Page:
My Mom Asks Too Many Questions. What Can I Do?

My Mom Asks Too Many Questions. What Can I Do?

My mom keeps asking what's going on at school, if I'm going to audition for the play, why I didn't try out for band, what my friends are doing, and stuff that's really my business. It's annoying and sometimes it's like she doesn't trust me. How can I get her to stop?
- Katie

If you don't share or talk much with your parents, they might feel the need to ask you questions to find out about your day, etc. It might seem like your mom is prying into your business, but she's probably just trying to keep your relationship strong. In fact, parenting experts often tell parents to stay connected to their kids by asking about what's going on in their lives.

Some parents do this better than others, of course. (And, unfortunately, some parents do ask questions because they don't trust their kids — especially if their kids have been in trouble.) So start by trying to give your parents the benefit of the doubt. Maybe they're just trying to stay close because they love and care about you.

That doesn't make the questions any less annoying, though. If you're tired of so many questions about your day, turn the tables — ask your mom about her day and use it as a way to practice your good listening skills. Or beat her to it: Tell her about your day before she asks. If you offer more info, conversations with your parents won't seem so much like a round of 20 Questions!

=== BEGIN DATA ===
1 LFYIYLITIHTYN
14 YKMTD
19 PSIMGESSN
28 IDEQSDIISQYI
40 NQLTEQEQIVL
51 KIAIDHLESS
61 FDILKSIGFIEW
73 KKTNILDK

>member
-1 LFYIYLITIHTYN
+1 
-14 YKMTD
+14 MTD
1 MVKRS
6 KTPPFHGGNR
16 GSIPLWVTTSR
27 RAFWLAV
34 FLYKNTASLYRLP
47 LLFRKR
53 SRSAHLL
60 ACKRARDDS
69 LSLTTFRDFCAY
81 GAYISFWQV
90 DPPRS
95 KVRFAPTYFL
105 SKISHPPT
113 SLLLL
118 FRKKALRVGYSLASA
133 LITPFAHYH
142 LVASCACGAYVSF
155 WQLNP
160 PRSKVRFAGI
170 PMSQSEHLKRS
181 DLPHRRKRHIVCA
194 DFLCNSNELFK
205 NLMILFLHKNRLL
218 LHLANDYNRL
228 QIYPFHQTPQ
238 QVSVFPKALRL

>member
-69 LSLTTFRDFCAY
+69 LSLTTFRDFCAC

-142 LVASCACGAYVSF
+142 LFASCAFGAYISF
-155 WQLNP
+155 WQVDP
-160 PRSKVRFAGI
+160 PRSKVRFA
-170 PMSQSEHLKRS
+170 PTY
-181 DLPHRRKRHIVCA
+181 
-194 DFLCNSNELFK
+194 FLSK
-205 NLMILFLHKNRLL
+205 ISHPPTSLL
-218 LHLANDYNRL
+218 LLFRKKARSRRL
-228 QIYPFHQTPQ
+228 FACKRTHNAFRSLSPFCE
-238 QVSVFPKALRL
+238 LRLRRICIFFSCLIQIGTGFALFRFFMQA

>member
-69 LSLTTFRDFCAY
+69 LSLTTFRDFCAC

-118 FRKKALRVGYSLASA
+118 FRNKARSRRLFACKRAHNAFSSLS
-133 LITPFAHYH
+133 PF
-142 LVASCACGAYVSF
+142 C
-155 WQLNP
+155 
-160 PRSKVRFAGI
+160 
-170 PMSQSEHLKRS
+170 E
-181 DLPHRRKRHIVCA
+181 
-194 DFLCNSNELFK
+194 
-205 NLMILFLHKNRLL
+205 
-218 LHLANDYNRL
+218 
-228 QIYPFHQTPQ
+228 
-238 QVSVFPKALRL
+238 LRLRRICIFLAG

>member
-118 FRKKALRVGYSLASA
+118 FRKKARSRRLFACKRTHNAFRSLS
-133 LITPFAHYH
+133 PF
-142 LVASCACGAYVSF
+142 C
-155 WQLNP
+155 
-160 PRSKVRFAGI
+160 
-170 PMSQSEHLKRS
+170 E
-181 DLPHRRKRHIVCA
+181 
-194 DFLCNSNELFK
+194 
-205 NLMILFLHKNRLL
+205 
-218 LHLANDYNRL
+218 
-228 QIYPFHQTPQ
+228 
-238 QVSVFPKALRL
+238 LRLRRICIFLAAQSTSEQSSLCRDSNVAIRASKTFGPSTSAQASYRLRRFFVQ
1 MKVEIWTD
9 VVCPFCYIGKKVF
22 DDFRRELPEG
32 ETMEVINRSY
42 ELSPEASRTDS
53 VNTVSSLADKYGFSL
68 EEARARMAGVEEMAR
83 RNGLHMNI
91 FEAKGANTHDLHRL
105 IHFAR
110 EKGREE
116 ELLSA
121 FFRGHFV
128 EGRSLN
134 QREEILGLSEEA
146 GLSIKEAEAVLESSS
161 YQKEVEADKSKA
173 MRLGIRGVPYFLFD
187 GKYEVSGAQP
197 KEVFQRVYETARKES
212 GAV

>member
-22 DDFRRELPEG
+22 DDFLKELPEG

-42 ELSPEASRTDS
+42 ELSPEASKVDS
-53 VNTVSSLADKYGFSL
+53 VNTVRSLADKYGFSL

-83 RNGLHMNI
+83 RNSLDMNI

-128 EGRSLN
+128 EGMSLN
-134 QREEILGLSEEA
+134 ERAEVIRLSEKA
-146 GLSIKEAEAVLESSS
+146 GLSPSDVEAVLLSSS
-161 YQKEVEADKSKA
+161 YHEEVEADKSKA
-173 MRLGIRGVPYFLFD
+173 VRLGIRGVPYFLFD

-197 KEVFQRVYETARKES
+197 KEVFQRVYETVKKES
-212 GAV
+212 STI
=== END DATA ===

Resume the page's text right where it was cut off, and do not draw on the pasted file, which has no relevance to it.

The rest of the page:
Reviewed by: D'Arcy Lyness, PhD
Date reviewed: February 2015

*Names have been changed to protect user privacy.

Note: All information is for educational purposes only. For specific medical advice, diagnoses, and treatment, consult your doctor.

© 1995-2015 KidsHealth® All rights reserved.
Images provided by iStock, Getty Images, Corbis, Veer, Science Photo Library, Science Source Images, Shutterstock, and

Bookmark and Share

Related Resources
Web SitePlanned Parenthood Info for Teens This site from the Planned Parenthood Federation of America has information on relationships and sexual health for teens.
OrganizationAmerican Psychological Association (APA) The APA provides information and education about a variety of mental health issues for people of all ages.
Related Articles
How Can I Tell My Mom I'm Smart About Sex? Find out what the experts have to say.
Teens Talk About Family (Video) In this video, teens talk about living with parents and siblings -- the things they argue about and how they get along.
How Can I Get My Grandparents to Trust Me? Find out what the experts have to say.
Why Do I Fight With My Parents So Much? Part of being a teen is developing your own identity -one that is separate from the identities of your parents. Read about why you and your parents seem to be constantly at odds.
Talking to Your Parents - or Other Adults Whether it's an everyday issue like schoolwork or an emergency situation, these tips can help you improve communications with your parents and other adults.
5 Ways to (Respectfully) Disagree These 5 tips can help you disagree with someone in a constructive way - without losing it or shying away from how you feel.
What If My Parents Say "No"? Find out what the experts have to say.
Developments Developments
Sign up for enewsletter
Get involved Get involved
Discover ways to support Akron Children's